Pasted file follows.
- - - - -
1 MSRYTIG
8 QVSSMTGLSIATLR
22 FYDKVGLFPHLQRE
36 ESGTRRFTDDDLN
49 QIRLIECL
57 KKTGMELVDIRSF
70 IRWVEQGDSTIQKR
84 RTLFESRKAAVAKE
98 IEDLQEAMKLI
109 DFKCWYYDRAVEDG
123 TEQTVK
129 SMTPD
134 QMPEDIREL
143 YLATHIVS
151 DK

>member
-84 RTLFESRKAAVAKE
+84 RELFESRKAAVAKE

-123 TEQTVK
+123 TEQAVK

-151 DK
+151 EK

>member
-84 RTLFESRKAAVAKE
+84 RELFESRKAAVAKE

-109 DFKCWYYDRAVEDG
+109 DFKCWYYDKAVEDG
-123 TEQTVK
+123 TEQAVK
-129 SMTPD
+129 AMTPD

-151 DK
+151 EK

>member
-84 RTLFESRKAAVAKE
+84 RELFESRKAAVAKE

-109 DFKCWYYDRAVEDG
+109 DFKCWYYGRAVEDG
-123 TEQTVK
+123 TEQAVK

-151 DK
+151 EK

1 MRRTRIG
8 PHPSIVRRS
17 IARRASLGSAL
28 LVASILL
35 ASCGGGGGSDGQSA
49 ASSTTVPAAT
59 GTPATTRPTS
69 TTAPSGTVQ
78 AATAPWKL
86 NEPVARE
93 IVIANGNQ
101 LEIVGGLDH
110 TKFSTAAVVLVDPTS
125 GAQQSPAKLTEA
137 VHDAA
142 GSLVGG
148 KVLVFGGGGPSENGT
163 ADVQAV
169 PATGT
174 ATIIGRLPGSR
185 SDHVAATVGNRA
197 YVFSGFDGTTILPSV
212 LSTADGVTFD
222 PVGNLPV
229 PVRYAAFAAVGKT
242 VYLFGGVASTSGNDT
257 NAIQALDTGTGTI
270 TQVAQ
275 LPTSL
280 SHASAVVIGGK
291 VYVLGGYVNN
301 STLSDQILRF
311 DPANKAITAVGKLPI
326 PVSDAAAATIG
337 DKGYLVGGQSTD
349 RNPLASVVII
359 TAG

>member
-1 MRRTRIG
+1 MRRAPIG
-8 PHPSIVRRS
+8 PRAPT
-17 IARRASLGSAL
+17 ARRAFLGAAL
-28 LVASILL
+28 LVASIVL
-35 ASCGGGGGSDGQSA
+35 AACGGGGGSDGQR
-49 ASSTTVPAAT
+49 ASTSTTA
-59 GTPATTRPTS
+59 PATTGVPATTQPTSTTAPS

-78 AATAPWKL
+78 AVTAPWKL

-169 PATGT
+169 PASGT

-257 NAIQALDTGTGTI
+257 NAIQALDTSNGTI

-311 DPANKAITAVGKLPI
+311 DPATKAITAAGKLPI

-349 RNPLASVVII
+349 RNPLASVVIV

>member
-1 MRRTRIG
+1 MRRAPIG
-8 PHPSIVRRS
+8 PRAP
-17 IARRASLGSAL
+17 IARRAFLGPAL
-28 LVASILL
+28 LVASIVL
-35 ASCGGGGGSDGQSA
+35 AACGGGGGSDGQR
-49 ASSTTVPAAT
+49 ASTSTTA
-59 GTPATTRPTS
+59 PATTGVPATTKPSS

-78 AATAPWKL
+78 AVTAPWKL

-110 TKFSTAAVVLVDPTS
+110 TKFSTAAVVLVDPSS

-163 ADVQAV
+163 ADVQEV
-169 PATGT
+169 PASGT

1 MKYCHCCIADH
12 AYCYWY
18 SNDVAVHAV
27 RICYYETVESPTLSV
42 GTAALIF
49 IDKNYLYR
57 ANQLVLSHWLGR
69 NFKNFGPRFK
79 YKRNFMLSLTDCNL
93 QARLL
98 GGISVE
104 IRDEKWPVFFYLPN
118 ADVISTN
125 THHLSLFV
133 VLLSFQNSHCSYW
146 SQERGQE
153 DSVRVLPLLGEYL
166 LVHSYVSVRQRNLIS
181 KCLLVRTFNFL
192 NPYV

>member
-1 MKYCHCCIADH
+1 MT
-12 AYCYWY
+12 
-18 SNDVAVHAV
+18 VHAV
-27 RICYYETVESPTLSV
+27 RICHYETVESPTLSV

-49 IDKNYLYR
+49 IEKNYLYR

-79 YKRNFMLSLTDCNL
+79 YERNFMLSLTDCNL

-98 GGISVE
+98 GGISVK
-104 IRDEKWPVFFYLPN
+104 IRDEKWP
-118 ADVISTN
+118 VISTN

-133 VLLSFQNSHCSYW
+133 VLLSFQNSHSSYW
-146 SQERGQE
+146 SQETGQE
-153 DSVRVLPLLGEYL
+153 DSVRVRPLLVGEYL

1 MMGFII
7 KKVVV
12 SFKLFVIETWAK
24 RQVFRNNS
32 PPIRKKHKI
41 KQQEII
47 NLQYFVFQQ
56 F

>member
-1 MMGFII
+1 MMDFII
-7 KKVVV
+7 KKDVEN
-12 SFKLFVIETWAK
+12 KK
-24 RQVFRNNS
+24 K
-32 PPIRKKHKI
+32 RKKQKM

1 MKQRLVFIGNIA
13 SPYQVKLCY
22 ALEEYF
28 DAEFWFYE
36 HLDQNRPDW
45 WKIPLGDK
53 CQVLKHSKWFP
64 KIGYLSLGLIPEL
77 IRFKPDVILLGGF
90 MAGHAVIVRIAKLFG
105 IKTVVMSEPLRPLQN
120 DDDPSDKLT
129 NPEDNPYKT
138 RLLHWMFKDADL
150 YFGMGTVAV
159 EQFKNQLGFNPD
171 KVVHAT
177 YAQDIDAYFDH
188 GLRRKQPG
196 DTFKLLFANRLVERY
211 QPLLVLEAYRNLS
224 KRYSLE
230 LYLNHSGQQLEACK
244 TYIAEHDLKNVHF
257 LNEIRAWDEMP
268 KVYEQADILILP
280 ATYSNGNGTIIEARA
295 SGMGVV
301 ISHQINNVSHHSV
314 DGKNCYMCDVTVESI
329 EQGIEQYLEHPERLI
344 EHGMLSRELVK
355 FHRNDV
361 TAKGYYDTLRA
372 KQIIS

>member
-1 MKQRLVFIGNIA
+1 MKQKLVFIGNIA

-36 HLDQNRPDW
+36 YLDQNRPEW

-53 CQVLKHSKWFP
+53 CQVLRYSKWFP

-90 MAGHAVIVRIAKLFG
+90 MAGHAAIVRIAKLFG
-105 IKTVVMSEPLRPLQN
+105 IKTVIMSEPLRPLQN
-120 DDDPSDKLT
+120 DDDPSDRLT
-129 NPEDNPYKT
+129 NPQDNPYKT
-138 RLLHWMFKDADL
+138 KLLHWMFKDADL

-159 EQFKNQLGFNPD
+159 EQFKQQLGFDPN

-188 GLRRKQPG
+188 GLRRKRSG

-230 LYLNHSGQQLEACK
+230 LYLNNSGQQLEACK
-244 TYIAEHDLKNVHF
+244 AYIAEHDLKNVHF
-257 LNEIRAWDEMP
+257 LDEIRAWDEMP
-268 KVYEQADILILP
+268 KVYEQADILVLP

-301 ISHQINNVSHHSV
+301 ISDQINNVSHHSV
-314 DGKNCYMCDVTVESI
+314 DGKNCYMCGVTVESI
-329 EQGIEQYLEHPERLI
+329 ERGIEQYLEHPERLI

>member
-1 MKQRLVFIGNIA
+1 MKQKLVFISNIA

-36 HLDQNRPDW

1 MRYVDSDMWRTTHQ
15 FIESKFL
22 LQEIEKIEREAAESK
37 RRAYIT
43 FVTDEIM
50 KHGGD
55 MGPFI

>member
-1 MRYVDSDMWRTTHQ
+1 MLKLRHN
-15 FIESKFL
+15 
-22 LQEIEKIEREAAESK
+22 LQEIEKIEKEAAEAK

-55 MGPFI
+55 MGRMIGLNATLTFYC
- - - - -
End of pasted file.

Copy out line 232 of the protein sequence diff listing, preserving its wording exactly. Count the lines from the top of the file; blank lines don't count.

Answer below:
-53 CQVLKHSKWFP